A multistory apartment building that could replace a downtown parking lot faced questions this week about its size, parking and offer of affordable rental housing.
The Graduate – at 115,000 square feet and 90 feet tall – would cover roughly three-quarters of an acre between Mallette and Kenan streets. The 85 to 105 studio, one- and two-bedroom apartments would be marketed as luxury living, development officials said.
While not required to provide lower-priced rental units, the developer has offered to make 15 percent affordable for 30 years. Half would be rented to tenants earning 60 percent of the area median income, or roughly $39,430 for two people. The other half would be rented at 75 percent of the median income, or $49,275 for two people.
“Our project is going to be focused specifically on graduate students and working professionals, and we don’t think that there’s anything like that available in the immediate downtown on a rental basis,” said Jay Patel, co-owner of Wintergreen Hospitality.
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The $20 million project could pay up to $200,000 a year in property taxes, he said. Wintergreen also operates The Franklin Hotel on Franklin Street.
The site is a challenge for construction, said John McAdams, chairman of the John R. McAdams Co. The project also looks bigger, because the lot is narrow and the plans put parking under the building, he said.
The developer has asked for a 20-foot increase in the building’s shortest section, to 55 feet, and plans show more massive construction on three sides with up to 138 parking spaces, more than allowed.
“This is urban infill, and indeed, the proposed building is large, but it has to be large. Financially feasibility drives all development projects,” McAdams said. “This land is expensive. It’s in the center of everything, and it’s where everybody wants to be.”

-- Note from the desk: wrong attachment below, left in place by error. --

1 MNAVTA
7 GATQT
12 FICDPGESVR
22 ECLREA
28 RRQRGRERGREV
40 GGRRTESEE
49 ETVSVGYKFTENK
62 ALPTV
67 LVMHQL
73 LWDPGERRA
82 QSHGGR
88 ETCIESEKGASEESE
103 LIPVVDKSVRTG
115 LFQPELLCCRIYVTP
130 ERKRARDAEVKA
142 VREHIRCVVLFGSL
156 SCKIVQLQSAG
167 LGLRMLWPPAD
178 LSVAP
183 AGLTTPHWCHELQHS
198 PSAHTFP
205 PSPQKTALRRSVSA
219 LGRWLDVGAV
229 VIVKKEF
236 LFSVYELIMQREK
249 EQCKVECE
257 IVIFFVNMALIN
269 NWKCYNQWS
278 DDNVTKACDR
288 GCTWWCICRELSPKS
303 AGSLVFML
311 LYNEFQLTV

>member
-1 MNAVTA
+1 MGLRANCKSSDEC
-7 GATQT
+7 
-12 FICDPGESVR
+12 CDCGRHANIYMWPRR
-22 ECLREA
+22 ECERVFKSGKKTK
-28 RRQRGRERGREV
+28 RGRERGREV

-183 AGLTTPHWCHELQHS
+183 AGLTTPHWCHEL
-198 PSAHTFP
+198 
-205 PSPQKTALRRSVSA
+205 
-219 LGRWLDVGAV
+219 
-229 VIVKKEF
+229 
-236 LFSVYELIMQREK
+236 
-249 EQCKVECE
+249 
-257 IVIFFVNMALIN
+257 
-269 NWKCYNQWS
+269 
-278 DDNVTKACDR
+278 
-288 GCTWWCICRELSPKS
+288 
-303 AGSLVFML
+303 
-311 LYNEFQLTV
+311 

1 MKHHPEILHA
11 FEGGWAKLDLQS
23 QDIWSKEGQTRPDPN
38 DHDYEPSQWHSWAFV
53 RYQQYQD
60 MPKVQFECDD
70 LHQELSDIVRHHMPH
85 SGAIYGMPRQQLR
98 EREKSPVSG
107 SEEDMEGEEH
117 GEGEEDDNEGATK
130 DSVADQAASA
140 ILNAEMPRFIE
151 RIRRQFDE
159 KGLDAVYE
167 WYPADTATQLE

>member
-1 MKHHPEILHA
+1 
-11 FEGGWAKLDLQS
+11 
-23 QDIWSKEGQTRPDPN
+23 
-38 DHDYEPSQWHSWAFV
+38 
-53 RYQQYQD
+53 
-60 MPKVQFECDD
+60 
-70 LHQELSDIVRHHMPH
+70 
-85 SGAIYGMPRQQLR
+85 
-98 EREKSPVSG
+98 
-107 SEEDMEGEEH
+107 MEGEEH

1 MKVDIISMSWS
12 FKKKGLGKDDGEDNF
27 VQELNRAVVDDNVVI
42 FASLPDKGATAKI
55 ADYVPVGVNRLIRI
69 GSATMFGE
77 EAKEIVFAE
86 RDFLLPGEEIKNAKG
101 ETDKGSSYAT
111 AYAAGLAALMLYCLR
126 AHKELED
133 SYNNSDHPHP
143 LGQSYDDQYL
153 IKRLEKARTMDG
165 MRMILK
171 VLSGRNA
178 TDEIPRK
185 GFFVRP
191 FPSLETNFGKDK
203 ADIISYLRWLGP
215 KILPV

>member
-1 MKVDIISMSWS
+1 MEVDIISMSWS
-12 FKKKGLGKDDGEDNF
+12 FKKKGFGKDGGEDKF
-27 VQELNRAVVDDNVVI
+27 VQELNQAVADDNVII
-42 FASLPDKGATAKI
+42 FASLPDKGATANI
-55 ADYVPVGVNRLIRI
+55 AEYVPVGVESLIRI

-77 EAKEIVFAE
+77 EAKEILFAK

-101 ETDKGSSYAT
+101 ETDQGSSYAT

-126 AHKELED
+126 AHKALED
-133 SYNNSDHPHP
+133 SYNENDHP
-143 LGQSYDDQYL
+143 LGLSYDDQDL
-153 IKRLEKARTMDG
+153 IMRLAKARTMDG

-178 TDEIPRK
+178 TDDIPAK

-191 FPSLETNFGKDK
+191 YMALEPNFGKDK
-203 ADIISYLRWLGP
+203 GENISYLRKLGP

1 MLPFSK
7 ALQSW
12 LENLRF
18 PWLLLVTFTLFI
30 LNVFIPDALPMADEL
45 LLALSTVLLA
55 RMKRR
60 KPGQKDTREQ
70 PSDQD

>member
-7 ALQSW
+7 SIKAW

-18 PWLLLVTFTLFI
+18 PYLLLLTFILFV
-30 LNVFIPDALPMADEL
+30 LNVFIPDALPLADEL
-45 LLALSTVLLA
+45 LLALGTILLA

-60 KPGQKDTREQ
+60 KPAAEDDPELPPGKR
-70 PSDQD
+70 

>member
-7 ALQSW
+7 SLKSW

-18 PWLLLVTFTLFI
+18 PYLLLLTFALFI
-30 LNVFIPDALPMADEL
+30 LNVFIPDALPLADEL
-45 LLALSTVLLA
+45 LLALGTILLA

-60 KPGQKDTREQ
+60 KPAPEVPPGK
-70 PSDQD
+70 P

Supporters and critics alike said they support more people, denser buildings and a higher commercial tax base downtown. Mediterranean Deli owner Jamil Kadoura, who owns the adjacent Dead Mule Club property, said the project is great, even if it pushes a required buffer farther onto his land. The wider buffer would limit the ability to redevelop his land in the future.
“What I like in particular ... is the architectural side of this building is going to be tied up to the Franklin Hotel, and it’s going to be run by the Patel family, which are very successful in the hospitality industry,” Kadoura said.
Neighbors in the Cameron-McCauley Historic District also supported the project’s ideals but asked the council Monday night to deny the permit. The building is too large, and the parking deck needs a second entrance on Kenan Street to handle the traffic, they said.
The marketing plans don’t add up either, Mallette Street resident Donna Bryant said. The projected rent is $1,600 a month for one bedroom and $2,400 a month for two bedrooms – too expensive for UNC graduate and post-doctoral students with whom she works, she said.
“Although all seven of the grad students who responded would like to live downtown, none of them could afford these rents. Their monthly stipend is $1,500 (a month) for nine months a year,” she said.
Council members agreed those are valid concerns, including the building’s larger size along Mallette Street and the need for a second parking deck access. They also asked for more information about the possibility of a green roof, more bicycle spaces and unbundled parking, which involves charging residents who need parking an extra fee.
The council will discuss the project again Oct. 27.